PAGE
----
Number of top seeds, local fan bases and venue capacity all impact ticket prices & demand
AUSTIN, Texas (March 20, 2013) TicketCity, a source for tickets to more than 75,000 sports, concerts, and theatre events around the world, today revealed the hottest NCAA tournament regions based on ticket price and demand leading up to the 2nd & 3rd round games. Philadelphia, Auburn Hills, Lexington and Kansas City are the regions with the highest ticket demand, driven largely by highly active local fan bases as well as top seeds included in those match ups. In comparison, regions such as Austin and Salt Lake City have seen ticket prices continue to drop post-selection Sunday, Austin with no local teams and Salt Lake potentially impacted by Gonzaga’s smaller fan base.
It’s easy to see why Philadelphia has the highest ticket demand for all 8 regions. The city will host both Duke and Georgetown, two east coast teams with an impressive NCAA tournament history. With fan bases who will travel well to Philadelphia, Duke’s potential to head to the Final Four this year will means Blue Devils fans are especially activated. Despite strong demand for this region, tickets to the 2nd and 3rd round games are still fairly accessible to fans. The average ticket price for all three sessions on the secondary market is $356; however TicketCity currently offers tickets starting at $210.
Other top regions for demand include Auburn Hills, Lexington and Kansas City, all which have at least one local basketball powerhouse represented, which makes these games highly accessible to local fans. Local rivalries may also play a role in driving sales for TBD matchups in the third round, with Michigan and Michigan State at Auburn Hills and Kansas and Kansas State in Kansas City.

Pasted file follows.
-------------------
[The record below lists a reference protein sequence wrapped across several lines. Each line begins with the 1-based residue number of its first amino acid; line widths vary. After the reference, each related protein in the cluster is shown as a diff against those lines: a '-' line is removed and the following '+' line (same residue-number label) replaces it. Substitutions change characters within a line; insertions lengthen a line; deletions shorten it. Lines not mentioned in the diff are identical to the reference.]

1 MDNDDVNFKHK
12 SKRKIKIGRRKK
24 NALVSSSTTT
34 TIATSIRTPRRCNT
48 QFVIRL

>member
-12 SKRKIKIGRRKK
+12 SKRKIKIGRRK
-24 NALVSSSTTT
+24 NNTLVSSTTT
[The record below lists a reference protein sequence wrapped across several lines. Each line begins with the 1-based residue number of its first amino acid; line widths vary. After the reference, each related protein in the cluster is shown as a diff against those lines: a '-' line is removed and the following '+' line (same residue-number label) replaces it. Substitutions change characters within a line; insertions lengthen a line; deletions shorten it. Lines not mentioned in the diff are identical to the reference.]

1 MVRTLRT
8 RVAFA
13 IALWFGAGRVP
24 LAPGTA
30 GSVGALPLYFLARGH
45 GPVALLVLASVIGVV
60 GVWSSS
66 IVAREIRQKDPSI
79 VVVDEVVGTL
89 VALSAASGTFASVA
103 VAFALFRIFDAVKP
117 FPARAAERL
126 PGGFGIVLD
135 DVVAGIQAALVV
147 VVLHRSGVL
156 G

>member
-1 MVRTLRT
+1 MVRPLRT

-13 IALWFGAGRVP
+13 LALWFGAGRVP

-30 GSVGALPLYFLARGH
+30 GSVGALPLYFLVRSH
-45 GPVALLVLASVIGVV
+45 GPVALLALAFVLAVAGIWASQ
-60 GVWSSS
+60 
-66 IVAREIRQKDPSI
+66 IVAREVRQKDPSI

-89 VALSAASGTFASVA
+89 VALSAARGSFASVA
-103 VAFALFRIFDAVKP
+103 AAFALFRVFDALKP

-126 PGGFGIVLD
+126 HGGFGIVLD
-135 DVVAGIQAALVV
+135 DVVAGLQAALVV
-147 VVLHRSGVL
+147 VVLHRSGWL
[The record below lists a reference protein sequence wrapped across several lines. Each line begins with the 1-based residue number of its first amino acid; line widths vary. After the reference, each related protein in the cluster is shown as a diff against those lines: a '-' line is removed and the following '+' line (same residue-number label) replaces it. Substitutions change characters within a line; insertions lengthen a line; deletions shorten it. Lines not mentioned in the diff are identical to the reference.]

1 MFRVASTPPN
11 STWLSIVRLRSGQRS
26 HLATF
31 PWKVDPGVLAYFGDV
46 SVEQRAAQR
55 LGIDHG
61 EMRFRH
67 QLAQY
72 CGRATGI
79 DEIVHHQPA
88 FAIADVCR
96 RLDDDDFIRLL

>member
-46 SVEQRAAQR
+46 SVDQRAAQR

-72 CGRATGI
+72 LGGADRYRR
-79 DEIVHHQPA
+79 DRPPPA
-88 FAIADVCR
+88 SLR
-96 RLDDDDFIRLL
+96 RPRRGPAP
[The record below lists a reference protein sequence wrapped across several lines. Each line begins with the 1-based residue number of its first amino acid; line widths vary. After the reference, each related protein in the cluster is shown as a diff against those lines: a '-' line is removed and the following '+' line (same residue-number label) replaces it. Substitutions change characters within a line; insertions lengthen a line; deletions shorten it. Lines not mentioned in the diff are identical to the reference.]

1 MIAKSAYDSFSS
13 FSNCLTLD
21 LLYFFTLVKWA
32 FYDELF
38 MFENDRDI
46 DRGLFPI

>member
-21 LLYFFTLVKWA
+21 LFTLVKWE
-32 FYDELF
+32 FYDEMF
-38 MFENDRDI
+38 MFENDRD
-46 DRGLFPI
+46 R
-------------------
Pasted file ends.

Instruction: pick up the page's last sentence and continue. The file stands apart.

Relatively higher venue capacity for Auburn Hills and Lexington have kept ticket prices at these venues some of the lowest for 2nd & 3rd round games despite demand, with average ticket price for all three sessions at $300 for both regions, available starting at $182 and $151 receptively.
“This year the tournament tried to keep more top-seeded teams closer to home, and we’re seeing a few regions that this has been effective for,“ said Zach Anderson, COO at TicketCity. “But overall, we’ve seen less than anticipated demand across the board. This may be a result of the smaller number of marquee stars or teams in college basketball right now. However this also means that college basketball is more accessible to fans right now than ever, so it’s a great opportunity to participate in one of the most exciting championship events in college sports. Additionally, sessions include more than one game, so fans are able to get some serious game time for their dollar.”
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Meredith Owen, Director of Communications
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